Senate Republicans Release Comprehensive Tax Reform Bill That Differs Substantially From House Outline
Republicans in the U.S. Senate released their comprehensive tax reform proposal on Thursday, Nov. 9. The bill differs substantially from the House’s tax reform outline, which was introduced two weeks ago. (Click here to read our summary of that legislation.)
So how does the Senate bill address the priorities that Metals Service Center Institute (MSCI) members highlighted in a survey earlier this year and that MSCI outlined in its comments this past summer to leaders on the U.S. Senate Finance Committee? Let’s take a look:
- Marginal Tax Rates. MSCI’s comments said the organization’s members were willing to accept certain trade-offs in exchange for “substantial” cuts to individual income tax rates (since most small businesses pay through the individual tax system) and the corporate tax rate. The Senate proposal calls for:
- Eliminating the Alternative Minimum Tax and reducing the existing seven individual income tax rates to 10 percent, 12 percent, 22.5 percent, 25 percent, 32.5 percent, 35 percent, and 38.5 percent. (The current rates are 10 percent, 15 percent, 25 percent, 28 percent, 33 percent, 35 percent, and 39.6 percent.)
- Lowering the corporate tax rate from 35 percent to 20 percent starting in 2019. (The House version of the legislation reduces the rate to 20 percent starting in 2018.)
- Creating a new 17.4 percent deduction for pass-through income that would set the top marginal rate in the low 30s. The Tax Foundation said this deduction may be better for small businesses than the rate set in the House version, but the S-Corp Association disagrees and suggests that both the House and Senate outlines would raise taxes on pass-through companies. The House bill would create a special 25 percent rate for pass-through income, but, in many cases only 30 percent of business owner’s income would be eligible for that rate, with the other 70 percent classified as wage income and subject to the higher individual marginal rates. The Senate bill also imposes loss limitations on pass-through owners. All of the pass-through provisions in the Senate bill would take effect in 2018.
- Interest Deduction. In its comments this summer MSCI asked that lawmakers maintain the interest deduction. Neither the House nor Senate bill achieve that goal. The Senate legislation caps net interest deduction at 30 percent of earnings before interest and taxes while the House bill would cap the interest deduction at 30 percent of a business’s earnings before interest, taxes, depreciation, and amortization (EBITDA).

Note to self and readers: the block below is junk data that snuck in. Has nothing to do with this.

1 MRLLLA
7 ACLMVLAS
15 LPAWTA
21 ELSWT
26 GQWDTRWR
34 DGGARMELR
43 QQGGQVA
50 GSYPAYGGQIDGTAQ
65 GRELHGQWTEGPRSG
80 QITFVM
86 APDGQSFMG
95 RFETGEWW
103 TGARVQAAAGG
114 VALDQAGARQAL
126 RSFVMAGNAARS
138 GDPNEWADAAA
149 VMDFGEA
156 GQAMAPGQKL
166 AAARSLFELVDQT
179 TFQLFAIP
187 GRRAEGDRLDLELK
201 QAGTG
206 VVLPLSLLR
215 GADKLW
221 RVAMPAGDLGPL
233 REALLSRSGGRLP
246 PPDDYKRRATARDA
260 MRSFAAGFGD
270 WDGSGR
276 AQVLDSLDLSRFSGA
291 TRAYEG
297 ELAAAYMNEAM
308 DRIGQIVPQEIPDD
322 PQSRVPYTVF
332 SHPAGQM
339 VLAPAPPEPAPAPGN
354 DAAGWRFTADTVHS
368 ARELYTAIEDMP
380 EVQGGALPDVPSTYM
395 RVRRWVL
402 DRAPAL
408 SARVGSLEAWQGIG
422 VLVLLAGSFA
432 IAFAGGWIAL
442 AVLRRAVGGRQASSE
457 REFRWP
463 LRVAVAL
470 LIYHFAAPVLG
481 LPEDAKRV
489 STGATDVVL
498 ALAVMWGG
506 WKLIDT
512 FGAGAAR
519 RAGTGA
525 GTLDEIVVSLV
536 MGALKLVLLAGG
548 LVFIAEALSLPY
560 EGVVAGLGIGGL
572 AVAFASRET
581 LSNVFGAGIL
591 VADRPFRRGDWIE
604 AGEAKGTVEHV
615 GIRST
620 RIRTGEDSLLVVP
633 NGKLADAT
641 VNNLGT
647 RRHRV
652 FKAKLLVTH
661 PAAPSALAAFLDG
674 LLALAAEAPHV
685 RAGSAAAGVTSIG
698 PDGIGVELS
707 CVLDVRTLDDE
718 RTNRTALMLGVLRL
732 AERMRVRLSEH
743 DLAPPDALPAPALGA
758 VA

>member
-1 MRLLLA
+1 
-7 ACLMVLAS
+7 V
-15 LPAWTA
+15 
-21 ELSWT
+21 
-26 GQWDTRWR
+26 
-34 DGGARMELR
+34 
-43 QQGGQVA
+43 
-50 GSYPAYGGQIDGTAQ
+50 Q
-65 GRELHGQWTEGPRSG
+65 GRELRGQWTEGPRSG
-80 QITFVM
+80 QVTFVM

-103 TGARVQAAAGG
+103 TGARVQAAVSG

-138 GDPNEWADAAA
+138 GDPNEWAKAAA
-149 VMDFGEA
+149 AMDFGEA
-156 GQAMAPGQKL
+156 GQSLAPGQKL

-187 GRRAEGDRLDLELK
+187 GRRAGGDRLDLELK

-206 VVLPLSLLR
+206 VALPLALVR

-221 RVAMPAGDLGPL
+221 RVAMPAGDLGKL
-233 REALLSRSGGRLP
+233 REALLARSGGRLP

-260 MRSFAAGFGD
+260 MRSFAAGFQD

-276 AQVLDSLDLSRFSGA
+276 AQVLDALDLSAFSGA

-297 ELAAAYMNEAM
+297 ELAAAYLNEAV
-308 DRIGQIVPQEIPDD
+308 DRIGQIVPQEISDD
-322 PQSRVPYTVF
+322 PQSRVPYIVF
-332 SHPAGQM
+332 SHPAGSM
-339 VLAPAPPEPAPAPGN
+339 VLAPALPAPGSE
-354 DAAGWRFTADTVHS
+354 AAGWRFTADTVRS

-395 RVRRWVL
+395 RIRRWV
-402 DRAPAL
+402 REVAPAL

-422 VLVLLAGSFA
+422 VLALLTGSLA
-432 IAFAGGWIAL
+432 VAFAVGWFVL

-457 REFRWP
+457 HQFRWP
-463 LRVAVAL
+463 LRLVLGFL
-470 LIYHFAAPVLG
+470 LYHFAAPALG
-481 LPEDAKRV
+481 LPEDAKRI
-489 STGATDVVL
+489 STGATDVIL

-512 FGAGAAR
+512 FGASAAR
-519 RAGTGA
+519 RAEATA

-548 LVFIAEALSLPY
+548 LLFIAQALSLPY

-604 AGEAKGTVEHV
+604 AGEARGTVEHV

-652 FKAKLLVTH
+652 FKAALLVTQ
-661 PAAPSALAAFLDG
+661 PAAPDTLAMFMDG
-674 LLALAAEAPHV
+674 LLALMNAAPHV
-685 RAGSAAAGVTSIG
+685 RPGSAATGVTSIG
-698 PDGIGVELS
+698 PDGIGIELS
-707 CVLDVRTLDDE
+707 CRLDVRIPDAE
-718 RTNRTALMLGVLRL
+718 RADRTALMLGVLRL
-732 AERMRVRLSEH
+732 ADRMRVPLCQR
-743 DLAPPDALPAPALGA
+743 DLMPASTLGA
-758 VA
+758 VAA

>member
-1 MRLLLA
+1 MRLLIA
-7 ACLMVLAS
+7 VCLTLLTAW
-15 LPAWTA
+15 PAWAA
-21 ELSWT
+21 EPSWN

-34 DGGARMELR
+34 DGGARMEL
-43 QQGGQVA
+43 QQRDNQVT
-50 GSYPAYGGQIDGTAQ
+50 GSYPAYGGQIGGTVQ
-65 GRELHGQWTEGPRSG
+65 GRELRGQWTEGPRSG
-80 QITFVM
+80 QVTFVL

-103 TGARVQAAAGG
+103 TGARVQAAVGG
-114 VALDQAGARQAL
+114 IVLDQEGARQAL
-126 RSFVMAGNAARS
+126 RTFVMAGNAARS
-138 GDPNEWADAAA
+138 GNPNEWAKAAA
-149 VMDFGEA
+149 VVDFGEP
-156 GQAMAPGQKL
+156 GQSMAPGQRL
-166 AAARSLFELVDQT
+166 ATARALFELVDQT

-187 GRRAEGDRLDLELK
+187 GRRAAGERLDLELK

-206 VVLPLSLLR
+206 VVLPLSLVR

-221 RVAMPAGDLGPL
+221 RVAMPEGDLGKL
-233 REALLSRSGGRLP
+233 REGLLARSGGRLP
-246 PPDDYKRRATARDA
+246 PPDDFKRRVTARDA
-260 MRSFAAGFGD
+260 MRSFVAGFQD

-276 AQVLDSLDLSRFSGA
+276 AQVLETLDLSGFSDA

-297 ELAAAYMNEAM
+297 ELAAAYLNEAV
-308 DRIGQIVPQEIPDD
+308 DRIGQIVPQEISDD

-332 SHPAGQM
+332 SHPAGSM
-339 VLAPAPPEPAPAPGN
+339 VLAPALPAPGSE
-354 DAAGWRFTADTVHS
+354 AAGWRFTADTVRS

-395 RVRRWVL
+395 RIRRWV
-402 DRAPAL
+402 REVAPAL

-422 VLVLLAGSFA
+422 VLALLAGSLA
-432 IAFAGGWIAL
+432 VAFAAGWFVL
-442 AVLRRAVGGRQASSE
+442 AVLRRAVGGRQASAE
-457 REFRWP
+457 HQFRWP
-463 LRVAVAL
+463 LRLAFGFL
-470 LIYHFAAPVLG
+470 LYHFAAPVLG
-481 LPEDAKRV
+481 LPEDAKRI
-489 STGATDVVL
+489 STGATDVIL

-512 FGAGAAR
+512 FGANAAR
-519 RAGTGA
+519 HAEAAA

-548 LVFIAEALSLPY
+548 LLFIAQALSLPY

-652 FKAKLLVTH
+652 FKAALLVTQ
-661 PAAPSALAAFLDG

- Current Expensing Of Equipment. While noting that preservation of the interest deduction was a higher priority, MSCI asked that lawmakers move to a system that allowed for accelerated or immediate deductions for certain capital expenditures of machinery and equipment. As the Tax Foundation explains, the Senate bill would modify taxes on new investment in three ways. It would allow full expensing of short-lived capital investment currently subject to “bonus” depreciation, such as equipment and machinery, for five years, allowing businesses to write down these costs immediately rather than across a depreciation schedule. It also would increase Section 179 expensing from $500,000 to $1 million and increase the phaseout threshold from $2 million to $2.5 million. Finally, it would reduce asset lives for residential and nonresidential real property to 20 years.
- Last In, First Out (LIFO). MSCI called for the retention of LIFO, and the Senate bill would keep LIFO in place.
- Territorial Tax System. MSCI recommended that lawmakers move the United States toward a territorial system and allow multinational companies to bring back profits to the United States without double taxation. The Senate bill achieves this goal, but subjects the territorial system to a number of anti-base erosion provisions. In transitioning to this new system, unrepatriated foreign earnings would be subject to a one-time tax of five percent (for illiquid assets) or 10 percent (for cash), which a U.S. shareholder may elect to pay in eight installments.
- Estate Tax. MSCI requested that lawmakers eliminate the estate tax. The Senate bill does not do that. Instead it doubles the current estate tax exemption to $11 million for an individual and $22 million for a married couple. The House bill eliminates the estate tax.
The U.S. Senate Finance Committee will meet this week to debate and possibly amend the bill. The deliberations will stream live on the committee’s website.
MSCI has not endorsed either the House or Senate bill and is working with various coalitions to address members’ concerns. Please contact Ann D’Orazio if you would like to discuss your perspective.